I’ve transliterated relevant Tapio Schneider code into R (pttls.m) and parts of regem.m that seem relevant at present. Jeff Id has extracted a variety of intermediates from his Matlab run and I’ve fully reconciled through two steps with remaining differences appearing to be probably due to transmission rounding. My dXmis statistic at step one was 1.258116 (Jeff – 1.258) and at step two was 0.4673552 (Jeff – 0.4674). I’ve posted a detailed turnkey script for the reconciliationhere (something that I do from time to time to make sure that I don’t inadvertently modify a reconciliation – scripts which are unexciting but time consuming.)
I’ve added in a few features that I’ll use for analysis purposes. RegEM calculates a bazillion coefficients – well, maybe not quite a bazillion – in the case at hand, 1,341,662 coefficients per iteration. Given that there are only 23,449 actual measurements between the AWS and surface stations in the 1957-2006 period, this is a yield of over 57 coefficients per measurement per iteration, which seems like a high yield and one that might give rise to simplification.
In particular, given that the “money” series is the reconstruction trend, this means that the station and AWS reconstructions end up being combined some way. By doing the algebra in a little different order (merely the commutative property of matrix algebra), we should be able to get to weighting factors using this information. But that’s a little distance in the future.
Today, I want to show a couple of graphics from the first two steps, in which I calculated the proportion of positive coefficients to total coefficients by year. Given that we’re dealing with millions of coefficients, these coefficients have to be considered statistically – something that you see in random matrix theory, which we’ve alluded to from time to time. Here they are. The proportions are not identical (I checked), but there isn’t much change in the first step.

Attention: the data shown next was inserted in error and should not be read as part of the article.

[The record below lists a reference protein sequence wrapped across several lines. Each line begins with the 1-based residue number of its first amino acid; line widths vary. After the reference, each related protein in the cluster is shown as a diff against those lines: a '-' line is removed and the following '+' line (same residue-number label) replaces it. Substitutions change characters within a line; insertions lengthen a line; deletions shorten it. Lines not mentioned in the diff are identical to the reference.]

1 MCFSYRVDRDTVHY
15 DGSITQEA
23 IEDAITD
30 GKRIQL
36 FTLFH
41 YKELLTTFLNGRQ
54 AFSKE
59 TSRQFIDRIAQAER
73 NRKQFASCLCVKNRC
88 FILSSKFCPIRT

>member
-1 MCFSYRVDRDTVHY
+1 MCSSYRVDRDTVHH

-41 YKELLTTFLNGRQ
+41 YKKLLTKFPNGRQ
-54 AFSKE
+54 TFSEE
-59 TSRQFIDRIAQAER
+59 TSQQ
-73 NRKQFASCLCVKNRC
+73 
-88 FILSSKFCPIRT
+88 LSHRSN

What does this mean? Dunno but, intuitively, there are a couple of things that I don’t like.
First, I don’t like the idea that 1 out of 3 coefficients is negative. When things are eventually recombined into an Antarctic average, these negative coefficients will express themselves as upside down contributions from some stations – which surely can’t be a good thing.
Second, I don’t like the non-stationarity in the proportion of positive coefficients. Why does the proportion of positive coefficients decrease so sharply from the early 1980s to 2000? Does it “matter”? Dunno. This is the sort of thing that IMO makes it very undesirable to use poorly understood methods (such as TTLS RegEM with RegPar=3) for important applied results, particularly when the new results seem to yield “better” answers than earlier results with better understood methods (GISTEMP, Monaghan) and the differences are not clearly reconciled.
Anyway, I should have an end-to-end port of this method to R later today or tomorrow.